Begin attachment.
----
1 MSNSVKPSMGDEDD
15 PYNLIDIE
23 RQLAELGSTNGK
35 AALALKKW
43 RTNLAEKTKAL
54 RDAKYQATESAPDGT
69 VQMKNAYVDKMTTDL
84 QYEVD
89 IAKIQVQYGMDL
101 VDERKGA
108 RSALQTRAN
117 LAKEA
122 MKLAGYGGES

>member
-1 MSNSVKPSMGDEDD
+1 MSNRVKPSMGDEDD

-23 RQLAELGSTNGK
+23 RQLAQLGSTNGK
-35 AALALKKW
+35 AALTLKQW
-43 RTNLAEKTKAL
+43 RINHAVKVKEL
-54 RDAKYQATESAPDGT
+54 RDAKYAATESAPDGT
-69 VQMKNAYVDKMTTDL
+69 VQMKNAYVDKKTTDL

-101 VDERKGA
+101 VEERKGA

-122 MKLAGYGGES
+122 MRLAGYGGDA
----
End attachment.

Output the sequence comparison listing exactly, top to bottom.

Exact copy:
1 MSNSVKPSMGDEDD
15 PYNLIDIE
23 RQLAELGSTNGK
35 AALALKKW
43 RTNLAEKTKAL
54 RDAKYQATESAPDGT
69 VQMKNAYVDKMTTDL
84 QYEVD
89 IAKIQVQYGMDL
101 VDERKGA
108 RSALQTRAN
117 LAKEA
122 MKLAGYGGES

>member
-1 MSNSVKPSMGDEDD
+1 MSNRVKPSMGDEDD

-23 RQLAELGSTNGK
+23 RQLAQLGSTNGK
-35 AALALKKW
+35 AALTLKQW
-43 RTNLAEKTKAL
+43 RINHAVKVKEL
-54 RDAKYQATESAPDGT
+54 RDAKYAATESAPDGT
-69 VQMKNAYVDKMTTDL
+69 VQMKNAYVDKKTTDL

-101 VDERKGA
+101 VEERKGA

-122 MKLAGYGGES
+122 MRLAGYGGDA